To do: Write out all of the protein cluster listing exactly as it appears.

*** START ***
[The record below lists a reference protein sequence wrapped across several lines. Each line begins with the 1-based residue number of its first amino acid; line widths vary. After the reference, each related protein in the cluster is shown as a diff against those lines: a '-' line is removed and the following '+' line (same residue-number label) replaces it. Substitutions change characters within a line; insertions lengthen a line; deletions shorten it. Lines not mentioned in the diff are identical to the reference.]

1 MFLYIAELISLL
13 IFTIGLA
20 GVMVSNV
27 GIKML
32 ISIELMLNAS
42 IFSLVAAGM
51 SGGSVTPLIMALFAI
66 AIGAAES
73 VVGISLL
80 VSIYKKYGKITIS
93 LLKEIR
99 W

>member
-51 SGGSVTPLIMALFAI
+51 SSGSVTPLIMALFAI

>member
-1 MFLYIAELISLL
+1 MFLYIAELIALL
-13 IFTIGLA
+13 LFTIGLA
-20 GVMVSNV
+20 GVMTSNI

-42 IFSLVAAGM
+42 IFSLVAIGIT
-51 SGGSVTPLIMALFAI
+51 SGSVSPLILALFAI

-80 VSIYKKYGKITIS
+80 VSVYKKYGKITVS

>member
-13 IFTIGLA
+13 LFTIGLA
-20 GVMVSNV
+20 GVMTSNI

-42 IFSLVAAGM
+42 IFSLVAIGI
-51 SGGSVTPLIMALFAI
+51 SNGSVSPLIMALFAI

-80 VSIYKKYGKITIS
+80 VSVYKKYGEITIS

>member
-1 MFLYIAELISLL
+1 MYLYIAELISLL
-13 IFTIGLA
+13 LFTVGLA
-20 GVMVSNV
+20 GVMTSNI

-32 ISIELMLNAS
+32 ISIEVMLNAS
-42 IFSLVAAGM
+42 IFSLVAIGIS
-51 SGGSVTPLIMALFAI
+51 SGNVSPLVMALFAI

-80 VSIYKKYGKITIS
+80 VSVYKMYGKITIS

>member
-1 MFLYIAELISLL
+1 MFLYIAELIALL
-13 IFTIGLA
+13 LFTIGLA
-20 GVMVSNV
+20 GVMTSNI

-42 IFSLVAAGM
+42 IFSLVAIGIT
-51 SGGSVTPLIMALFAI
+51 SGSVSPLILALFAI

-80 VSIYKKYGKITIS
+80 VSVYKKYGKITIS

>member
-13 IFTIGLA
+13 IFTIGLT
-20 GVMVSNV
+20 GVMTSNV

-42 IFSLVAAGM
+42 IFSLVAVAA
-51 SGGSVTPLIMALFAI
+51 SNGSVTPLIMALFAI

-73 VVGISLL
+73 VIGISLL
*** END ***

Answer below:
[The record below lists a reference protein sequence wrapped across several lines. Each line begins with the 1-based residue number of its first amino acid; line widths vary. After the reference, each related protein in the cluster is shown as a diff against those lines: a '-' line is removed and the following '+' line (same residue-number label) replaces it. Substitutions change characters within a line; insertions lengthen a line; deletions shorten it. Lines not mentioned in the diff are identical to the reference.]

1 MFLYIAELISLL
13 IFTIGLA
20 GVMVSNV
27 GIKML
32 ISIELMLNAS
42 IFSLVAAGM
51 SGGSVTPLIMALFAI
66 AIGAAES
73 VVGISLL
80 VSIYKKYGKITIS
93 LLKEIR
99 W

>member
-51 SGGSVTPLIMALFAI
+51 SSGSVTPLIMALFAI

>member
-1 MFLYIAELISLL
+1 MFLYIAELIALL
-13 IFTIGLA
+13 LFTIGLA
-20 GVMVSNV
+20 GVMTSNI

-42 IFSLVAAGM
+42 IFSLVAIGIT
-51 SGGSVTPLIMALFAI
+51 SGSVSPLILALFAI

-80 VSIYKKYGKITIS
+80 VSVYKKYGKITVS

>member
-13 IFTIGLA
+13 LFTIGLA
-20 GVMVSNV
+20 GVMTSNI

-42 IFSLVAAGM
+42 IFSLVAIGI
-51 SGGSVTPLIMALFAI
+51 SNGSVSPLIMALFAI

-80 VSIYKKYGKITIS
+80 VSVYKKYGEITIS

>member
-1 MFLYIAELISLL
+1 MYLYIAELISLL
-13 IFTIGLA
+13 LFTVGLA
-20 GVMVSNV
+20 GVMTSNI

-32 ISIELMLNAS
+32 ISIEVMLNAS
-42 IFSLVAAGM
+42 IFSLVAIGIS
-51 SGGSVTPLIMALFAI
+51 SGNVSPLVMALFAI

-80 VSIYKKYGKITIS
+80 VSVYKMYGKITIS

>member
-1 MFLYIAELISLL
+1 MFLYIAELIALL
-13 IFTIGLA
+13 LFTIGLA
-20 GVMVSNV
+20 GVMTSNI

-42 IFSLVAAGM
+42 IFSLVAIGIT
-51 SGGSVTPLIMALFAI
+51 SGSVSPLILALFAI

-80 VSIYKKYGKITIS
+80 VSVYKKYGKITIS

>member
-13 IFTIGLA
+13 IFTIGLT
-20 GVMVSNV
+20 GVMTSNV

-42 IFSLVAAGM
+42 IFSLVAVAA
-51 SGGSVTPLIMALFAI
+51 SNGSVTPLIMALFAI

-73 VVGISLL
+73 VIGISLL